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Advanced driver assistance systems trump driverless cars by stealth

While everyone seems fascinated by driverless cars brought to us via Silicon Valley, established suppliers of advanced driver assistance systems are quietly doing a roaring trade 

The automotive industry is going through some fundamental changes, mostly because of computer technology. 

The changes include higher levels of computer processing, fully driverless vehicles, greater levels of autonomy, internet connectivity, and the switch from petrol-powered combustion engines to electric.

It’s probably inevitable that the combustion engine will be gone from most mass-manufactured cars within a couple of decades, and will eventually only be seen in antique cars and supercars, although even some supercars are going electric.

Which means the road-going vehicle of the near-future will essentially be computers with wheels, connected to the cloud, and largely autonomous – or, in other words, a robot. In fact, this is what is already happening because of advanced driver assistance systems, or ADAS. 


Upsetting the Apple car 


Whatever previous plans the traditional auto industry giants had, they’ve probably all been updated because of their newly found Silicon Valley counterparts.

Starting most notably with Google’s driverless car project, one tech giant after another has become interested in autonomous car technology, the simple reason being that they think they can create computing systems which would enable road-going vehicles to drive themselves.

That said, the heritage automakers are no slouches when it comes to computer geekery. In an interview with Robotics and Automation News, the head of autonomous car tech for Mercedes – which built the first-ever car back in the 1800s or something – says, these days, “building cars still may be a mainly mechanical process, developing cars is not – neither by its tools, nor by much of its content”.

But Mercedes and all the others with a long history in automaking have some serious new competition, not least in the shape of a giant Apple.

Having sold literally billions of iPhones, iPods and other devices – and devoured entire markets in the process– Apple is rumoured to be interested in the car market.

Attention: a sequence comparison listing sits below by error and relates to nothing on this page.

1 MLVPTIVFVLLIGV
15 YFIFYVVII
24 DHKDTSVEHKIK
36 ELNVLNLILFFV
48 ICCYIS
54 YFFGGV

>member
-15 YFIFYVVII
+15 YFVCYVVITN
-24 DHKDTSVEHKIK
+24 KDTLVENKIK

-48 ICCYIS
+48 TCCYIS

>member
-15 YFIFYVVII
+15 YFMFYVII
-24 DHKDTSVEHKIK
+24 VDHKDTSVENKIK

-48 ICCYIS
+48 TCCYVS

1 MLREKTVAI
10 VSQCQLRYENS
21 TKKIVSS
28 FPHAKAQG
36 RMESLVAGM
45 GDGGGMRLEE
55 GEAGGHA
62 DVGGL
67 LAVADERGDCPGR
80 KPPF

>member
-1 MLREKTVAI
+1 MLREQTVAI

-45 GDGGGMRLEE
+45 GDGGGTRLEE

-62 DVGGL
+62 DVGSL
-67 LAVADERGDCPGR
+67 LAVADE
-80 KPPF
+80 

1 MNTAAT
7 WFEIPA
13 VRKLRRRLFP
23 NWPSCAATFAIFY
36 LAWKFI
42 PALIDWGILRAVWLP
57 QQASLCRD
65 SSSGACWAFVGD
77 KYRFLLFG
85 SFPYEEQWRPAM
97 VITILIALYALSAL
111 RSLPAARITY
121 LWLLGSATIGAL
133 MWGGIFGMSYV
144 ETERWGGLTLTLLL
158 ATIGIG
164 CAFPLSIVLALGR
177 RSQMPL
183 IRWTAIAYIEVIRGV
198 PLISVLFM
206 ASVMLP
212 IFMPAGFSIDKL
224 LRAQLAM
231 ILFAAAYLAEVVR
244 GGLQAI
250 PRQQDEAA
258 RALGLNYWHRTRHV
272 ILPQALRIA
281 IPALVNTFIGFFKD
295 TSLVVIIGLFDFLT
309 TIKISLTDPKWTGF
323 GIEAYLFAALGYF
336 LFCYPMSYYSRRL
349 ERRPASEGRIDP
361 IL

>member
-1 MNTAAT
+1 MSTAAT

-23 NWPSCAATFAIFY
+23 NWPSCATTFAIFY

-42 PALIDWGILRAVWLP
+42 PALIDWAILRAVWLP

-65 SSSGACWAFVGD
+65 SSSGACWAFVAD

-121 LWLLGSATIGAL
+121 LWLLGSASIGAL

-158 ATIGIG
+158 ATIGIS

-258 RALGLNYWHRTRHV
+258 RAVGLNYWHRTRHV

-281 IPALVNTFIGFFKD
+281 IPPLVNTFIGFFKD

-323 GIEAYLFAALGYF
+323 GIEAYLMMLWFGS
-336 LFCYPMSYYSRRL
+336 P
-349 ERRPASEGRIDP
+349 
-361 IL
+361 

The highly secretive company has been reported to have visited BMW’s factory in Germany, as well as set up a test track in the US. And most recently Apple has been linked by the Financial Times to McLaren, the maker of Formula 1 cars. (McLaren F1 pictured.)

In-car stealth technology in play 


While not making as many headlines as the Googles and Apples of this world, some very well-known and old companies in the auto-parts sector have been making more than a pretty penny in the market.

While the general public may be familiar with terms such as “driverless cars” and “autonomous vehicles”, the jargon the industry seems to prefer is “advanced driver assistance systems”, perhaps because the public is understandably cautious about the idea of giving control of the car to a computer.

ADAS more or less means the same thing as autonomous vehicle technology. But it’s integrated into what are otherwise traditional, mechanical cars that people are buying right now in their hundreds of thousands around the world.

ADAS enables cars to autonomously brake in an emergency, change or stay within lanes, and perform complex manoeuvres such as parking – all with minimal or no assistance from the driver.

As has been said before on this website, fully driverless vehicles may not get here for decades, but autonomous vehicle technology is already on the roads.

Recently, Google integrated its autonomous car technology into Fiat Chrysler vehicles, marking the start of what could be the strategy for tech companies going forward. Essentially, they become like the component makers shown in the graph below. Even Apple – which tends to prefer to make its own integrated hardware-and-software product and generally doesn’t like licensing any of its tech to outside companies – offers CarPlay (pictured) to automakers.

Although it’s seen more as an in-car entertainment system, CarPlay is probably the iOS-based platform on which Apple will stealthily build its autonomous car project, which is believed to be caled Project Titan.

Apple describes CarPlay as “the ultimate co-pilot”, while another company, Tesla, has something it calls “Autopilot”, which is in effect an autonomous driving system.

Tesla’s Autopilot was reported to be active when a driver crashed his car a few months ago. The incident is thought to have made an already-sceptical public more wary than ever of driverless cars.